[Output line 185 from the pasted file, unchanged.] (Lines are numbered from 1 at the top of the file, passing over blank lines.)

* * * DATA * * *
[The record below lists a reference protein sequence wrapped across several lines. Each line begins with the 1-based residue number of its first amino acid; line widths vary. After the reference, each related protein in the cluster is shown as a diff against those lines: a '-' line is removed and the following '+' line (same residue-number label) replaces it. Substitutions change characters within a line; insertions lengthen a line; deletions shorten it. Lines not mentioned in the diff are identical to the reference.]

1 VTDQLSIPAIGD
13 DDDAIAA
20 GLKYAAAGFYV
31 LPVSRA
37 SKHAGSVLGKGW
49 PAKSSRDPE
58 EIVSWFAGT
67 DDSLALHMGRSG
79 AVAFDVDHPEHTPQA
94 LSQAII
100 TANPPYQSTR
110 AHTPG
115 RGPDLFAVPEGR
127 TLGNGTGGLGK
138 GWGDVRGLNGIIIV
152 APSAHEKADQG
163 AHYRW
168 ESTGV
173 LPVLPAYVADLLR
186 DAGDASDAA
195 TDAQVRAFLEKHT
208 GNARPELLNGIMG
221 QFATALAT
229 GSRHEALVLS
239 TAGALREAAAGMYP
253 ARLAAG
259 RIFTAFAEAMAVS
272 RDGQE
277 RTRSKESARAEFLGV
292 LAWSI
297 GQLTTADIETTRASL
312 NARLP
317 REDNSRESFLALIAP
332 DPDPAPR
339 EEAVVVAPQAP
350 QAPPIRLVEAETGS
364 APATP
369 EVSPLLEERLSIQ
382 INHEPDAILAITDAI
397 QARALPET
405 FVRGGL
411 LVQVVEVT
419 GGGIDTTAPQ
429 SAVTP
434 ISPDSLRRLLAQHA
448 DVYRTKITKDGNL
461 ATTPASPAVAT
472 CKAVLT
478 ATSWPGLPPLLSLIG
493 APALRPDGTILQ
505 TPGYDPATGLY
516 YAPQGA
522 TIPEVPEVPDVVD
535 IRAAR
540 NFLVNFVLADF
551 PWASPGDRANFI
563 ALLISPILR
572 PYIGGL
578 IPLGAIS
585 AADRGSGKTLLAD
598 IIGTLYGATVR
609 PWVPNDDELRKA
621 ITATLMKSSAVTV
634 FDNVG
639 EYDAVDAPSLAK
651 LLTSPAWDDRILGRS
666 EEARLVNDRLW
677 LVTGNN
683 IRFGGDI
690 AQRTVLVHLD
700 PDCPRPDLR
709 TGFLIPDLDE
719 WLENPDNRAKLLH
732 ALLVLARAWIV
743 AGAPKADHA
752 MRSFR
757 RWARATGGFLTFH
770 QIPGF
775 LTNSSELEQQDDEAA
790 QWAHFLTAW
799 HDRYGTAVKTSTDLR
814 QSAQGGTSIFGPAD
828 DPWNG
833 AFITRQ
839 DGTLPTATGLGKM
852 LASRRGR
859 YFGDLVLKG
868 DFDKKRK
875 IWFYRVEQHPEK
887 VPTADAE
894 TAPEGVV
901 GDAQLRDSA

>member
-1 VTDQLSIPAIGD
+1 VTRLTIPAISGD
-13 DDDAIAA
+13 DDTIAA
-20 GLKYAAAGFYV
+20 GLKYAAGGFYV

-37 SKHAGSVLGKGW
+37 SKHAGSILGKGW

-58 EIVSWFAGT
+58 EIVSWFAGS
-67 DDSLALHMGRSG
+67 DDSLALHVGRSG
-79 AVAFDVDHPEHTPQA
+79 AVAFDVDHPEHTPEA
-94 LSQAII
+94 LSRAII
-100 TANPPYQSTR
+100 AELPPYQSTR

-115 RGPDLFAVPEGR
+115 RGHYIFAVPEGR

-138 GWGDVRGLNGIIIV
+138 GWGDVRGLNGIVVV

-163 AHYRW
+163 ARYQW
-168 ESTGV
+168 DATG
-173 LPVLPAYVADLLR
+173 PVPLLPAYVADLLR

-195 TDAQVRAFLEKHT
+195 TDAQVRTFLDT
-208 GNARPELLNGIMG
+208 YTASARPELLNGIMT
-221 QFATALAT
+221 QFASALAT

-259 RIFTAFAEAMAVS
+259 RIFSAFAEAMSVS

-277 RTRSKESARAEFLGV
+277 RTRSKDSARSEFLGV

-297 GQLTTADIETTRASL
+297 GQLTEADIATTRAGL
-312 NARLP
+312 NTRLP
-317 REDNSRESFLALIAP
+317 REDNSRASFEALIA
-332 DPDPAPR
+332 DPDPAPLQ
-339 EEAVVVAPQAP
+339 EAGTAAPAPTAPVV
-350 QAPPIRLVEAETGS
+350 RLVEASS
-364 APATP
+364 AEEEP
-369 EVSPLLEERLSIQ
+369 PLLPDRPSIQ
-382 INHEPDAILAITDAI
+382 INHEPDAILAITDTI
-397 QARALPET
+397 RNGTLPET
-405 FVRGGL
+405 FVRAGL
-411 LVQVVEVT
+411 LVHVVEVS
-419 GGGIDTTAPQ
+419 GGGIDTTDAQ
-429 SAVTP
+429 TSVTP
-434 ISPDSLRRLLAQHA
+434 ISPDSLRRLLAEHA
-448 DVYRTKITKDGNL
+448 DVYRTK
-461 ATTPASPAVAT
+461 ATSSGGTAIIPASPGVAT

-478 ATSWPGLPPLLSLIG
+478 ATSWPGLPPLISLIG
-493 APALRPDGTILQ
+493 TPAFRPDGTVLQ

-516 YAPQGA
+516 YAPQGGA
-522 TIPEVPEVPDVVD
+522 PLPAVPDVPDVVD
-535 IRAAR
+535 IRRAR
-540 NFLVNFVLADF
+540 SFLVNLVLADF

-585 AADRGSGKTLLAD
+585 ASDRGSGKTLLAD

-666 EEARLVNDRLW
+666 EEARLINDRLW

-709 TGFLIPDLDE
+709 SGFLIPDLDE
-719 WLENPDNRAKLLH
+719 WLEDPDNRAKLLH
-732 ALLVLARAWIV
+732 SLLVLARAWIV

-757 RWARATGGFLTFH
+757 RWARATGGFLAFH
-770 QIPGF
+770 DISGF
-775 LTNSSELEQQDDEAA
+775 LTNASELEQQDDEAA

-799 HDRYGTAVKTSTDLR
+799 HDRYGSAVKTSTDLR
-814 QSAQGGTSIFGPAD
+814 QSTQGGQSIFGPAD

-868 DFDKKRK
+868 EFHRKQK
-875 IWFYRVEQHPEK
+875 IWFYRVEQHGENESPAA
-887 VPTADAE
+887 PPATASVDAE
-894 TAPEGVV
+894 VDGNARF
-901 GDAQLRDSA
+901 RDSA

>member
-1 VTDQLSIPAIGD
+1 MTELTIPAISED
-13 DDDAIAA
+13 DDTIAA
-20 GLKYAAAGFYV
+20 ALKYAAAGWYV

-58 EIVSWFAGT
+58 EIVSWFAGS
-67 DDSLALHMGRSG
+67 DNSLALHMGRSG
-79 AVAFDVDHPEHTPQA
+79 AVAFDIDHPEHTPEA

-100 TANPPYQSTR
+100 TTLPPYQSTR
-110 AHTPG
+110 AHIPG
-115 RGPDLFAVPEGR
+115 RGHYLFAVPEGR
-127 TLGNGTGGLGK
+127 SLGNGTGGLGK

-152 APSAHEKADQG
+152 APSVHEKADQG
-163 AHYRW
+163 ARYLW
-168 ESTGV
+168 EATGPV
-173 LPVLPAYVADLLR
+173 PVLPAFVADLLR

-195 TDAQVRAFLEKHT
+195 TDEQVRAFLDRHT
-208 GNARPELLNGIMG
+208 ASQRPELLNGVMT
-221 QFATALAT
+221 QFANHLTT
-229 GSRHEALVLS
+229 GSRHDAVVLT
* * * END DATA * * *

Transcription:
-719 WLENPDNRAKLLH